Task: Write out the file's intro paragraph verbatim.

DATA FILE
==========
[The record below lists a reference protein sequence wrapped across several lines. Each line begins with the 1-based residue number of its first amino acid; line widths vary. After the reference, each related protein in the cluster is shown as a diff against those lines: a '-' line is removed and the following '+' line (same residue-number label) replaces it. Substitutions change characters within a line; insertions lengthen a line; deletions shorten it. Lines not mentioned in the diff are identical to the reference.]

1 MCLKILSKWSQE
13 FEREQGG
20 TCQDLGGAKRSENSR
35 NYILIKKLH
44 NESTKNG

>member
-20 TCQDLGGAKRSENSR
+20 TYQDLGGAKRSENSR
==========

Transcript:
[The record below lists a reference protein sequence wrapped across several lines. Each line begins with the 1-based residue number of its first amino acid; line widths vary. After the reference, each related protein in the cluster is shown as a diff against those lines: a '-' line is removed and the following '+' line (same residue-number label) replaces it. Substitutions change characters within a line; insertions lengthen a line; deletions shorten it. Lines not mentioned in the diff are identical to the reference.]